Vitamin D Deficiency May Lead to Loss of Muscle as You Age, Study Says
Losing muscle as you get older can be inconvenient, not to mention dangerous. Along with the fact that it can make tackling everyday tasks more difficult, it can also increase the likelihood that you might suffer an injury, according to Harvard Medical School. To prevent that from potentially being a problem you'd have to face sooner rather than later, you want to ensure that you're getting the right vitamins into your diet or via supplements. As a new study has found, a vitamin D deficiency may lead to loss of muscle as you age.
The study, which was published in the Calcified Tissue International and Musculoskeletal Research, involved 3,205 UK adults who were 50 years old or older. At the beginning of the study, the participants had not yet lost muscle due to aging. However, after the course of four years, those who were deficient in vitamin D were 70% more likely to have suffered from muscle loss. Beyond that, when factors were taken into consideration—such as who was taking vitamin D supplements and who had osteoporosis—the risk for those with vitamin D deficiency at the beginning of the study rose to 78% compared to those who were getting enough of the vitamin.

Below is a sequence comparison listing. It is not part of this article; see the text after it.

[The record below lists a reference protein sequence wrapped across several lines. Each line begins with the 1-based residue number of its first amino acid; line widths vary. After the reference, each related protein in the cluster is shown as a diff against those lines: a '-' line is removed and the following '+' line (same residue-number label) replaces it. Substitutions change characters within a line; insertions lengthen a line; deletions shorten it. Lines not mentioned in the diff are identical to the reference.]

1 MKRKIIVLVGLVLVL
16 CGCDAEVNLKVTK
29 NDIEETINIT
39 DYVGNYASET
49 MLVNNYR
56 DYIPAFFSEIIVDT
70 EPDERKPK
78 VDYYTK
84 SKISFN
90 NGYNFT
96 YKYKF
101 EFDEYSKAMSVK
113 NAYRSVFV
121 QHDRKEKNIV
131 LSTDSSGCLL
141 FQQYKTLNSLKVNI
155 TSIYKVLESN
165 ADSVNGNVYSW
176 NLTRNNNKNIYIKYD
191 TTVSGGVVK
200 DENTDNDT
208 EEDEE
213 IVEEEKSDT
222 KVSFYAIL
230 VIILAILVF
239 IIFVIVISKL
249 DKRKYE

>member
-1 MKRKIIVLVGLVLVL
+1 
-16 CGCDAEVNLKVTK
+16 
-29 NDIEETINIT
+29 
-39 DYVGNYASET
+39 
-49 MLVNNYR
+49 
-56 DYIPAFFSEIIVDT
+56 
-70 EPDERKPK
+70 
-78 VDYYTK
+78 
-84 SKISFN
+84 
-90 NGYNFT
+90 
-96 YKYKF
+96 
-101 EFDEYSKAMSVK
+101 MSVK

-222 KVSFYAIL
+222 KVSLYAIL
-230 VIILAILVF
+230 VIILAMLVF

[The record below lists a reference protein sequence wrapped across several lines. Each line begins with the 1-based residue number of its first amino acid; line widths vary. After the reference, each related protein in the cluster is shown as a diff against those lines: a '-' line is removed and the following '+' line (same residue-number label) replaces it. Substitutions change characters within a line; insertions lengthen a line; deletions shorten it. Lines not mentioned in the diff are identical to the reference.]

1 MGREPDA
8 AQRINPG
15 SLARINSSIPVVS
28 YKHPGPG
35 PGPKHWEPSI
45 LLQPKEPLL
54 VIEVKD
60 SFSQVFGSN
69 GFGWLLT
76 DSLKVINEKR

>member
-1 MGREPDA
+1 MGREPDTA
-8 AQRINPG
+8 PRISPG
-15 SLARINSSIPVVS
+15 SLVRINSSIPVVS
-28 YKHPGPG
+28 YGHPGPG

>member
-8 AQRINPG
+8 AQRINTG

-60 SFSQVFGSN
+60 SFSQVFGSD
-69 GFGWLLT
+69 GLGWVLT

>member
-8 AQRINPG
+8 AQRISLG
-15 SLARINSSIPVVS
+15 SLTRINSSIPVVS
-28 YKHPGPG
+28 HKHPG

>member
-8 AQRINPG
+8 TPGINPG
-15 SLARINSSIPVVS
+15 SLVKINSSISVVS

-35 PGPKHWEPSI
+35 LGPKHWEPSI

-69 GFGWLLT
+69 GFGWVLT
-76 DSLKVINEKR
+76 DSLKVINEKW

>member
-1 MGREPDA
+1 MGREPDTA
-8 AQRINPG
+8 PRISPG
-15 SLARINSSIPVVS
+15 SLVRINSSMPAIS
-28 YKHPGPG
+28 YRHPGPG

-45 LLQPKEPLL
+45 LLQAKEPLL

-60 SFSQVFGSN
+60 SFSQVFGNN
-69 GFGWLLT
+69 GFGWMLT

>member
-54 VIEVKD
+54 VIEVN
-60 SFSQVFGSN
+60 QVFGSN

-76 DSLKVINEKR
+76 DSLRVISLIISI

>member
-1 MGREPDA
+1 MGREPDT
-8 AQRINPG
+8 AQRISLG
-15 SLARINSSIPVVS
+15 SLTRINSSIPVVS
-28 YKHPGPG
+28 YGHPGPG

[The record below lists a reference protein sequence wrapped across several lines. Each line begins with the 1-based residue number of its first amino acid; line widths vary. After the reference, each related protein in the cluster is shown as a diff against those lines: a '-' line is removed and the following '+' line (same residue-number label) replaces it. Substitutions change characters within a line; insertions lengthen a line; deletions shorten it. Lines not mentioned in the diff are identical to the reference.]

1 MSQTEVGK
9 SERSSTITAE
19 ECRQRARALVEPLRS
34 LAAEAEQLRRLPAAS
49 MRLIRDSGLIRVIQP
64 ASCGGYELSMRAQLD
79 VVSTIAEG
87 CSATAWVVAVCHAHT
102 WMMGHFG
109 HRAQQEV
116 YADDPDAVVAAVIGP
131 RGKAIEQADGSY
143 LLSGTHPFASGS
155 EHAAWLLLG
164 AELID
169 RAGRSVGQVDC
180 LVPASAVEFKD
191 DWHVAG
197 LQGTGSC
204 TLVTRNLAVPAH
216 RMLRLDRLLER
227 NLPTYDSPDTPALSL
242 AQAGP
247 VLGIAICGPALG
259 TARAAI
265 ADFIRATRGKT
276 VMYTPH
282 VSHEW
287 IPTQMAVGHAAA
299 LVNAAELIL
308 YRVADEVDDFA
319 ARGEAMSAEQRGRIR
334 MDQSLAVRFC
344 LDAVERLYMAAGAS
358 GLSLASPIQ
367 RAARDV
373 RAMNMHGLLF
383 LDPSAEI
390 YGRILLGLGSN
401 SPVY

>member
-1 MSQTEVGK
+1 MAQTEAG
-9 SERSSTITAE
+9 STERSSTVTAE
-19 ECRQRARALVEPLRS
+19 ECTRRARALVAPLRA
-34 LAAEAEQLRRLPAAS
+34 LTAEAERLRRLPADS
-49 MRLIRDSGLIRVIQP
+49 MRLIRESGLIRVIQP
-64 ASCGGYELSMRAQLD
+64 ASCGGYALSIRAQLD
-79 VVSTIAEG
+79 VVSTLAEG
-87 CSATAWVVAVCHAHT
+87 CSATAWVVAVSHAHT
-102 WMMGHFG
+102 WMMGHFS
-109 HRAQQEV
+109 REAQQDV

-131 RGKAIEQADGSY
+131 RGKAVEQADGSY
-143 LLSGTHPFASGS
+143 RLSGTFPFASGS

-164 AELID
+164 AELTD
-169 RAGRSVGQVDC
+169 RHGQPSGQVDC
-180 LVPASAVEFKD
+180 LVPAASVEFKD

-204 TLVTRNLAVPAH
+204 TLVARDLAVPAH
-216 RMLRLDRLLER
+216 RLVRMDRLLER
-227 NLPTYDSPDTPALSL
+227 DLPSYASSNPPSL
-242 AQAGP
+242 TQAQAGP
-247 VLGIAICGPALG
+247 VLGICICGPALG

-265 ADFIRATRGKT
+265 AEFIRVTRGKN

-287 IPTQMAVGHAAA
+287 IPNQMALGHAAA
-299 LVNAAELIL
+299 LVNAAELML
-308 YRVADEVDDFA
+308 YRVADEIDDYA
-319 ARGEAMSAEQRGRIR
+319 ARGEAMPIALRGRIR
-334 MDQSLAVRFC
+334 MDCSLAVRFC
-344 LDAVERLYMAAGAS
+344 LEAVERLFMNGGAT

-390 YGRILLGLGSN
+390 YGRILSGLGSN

"It's necessary to explain to people that they risk losing muscle strength if they don't get enough vitamin D," study co-author Tiago da Silva Alexandre, a professor of gerontology at the Federal University of São Carlos, said in a news release. "They need to expose themselves to the sun, eat food rich in vitamin D or take a supplement, and do resistance training exercises to maintain muscle strength."
"This study helps illuminate yet another reason why vitamin D is so important for the body," Dr. Jacob Hascalovici, chief medical officer for Clearing, tells Eat This, Not That! "We should all pay close attention to our vitamin D levels as we age since vitamin D helps maintain healthy bones and muscles. When we lose strength or muscle mass, we may fall more easily, become injured more readily and severely, and heal more slowly than before. As the study mentions, vitamin D intake and regular exercise really matter."
When it comes to the amount of vitamin D you might need, Dr. Hascalovici explains, "For most adults, 600 IU per day is around the right amount. If you are 71 or older, aim for closer to 800 IU per day. Since you may have unique needs, a physician or nutritionist can provide more specific guidance."
"It's important not to exceed 4,000 IU per day, as too much vitamin D can contribute to nausea, vomiting, kidney stones, heart damage, and cancer," adds Dr. Hascalovici. "When vitamin D builds up over time, it can lead to calcium-related toxicity."
Although Dr. Hascalovici says that "this is relatively rare," it "can be prevented by aiming for less than 1,000 IU per day from all combined sources."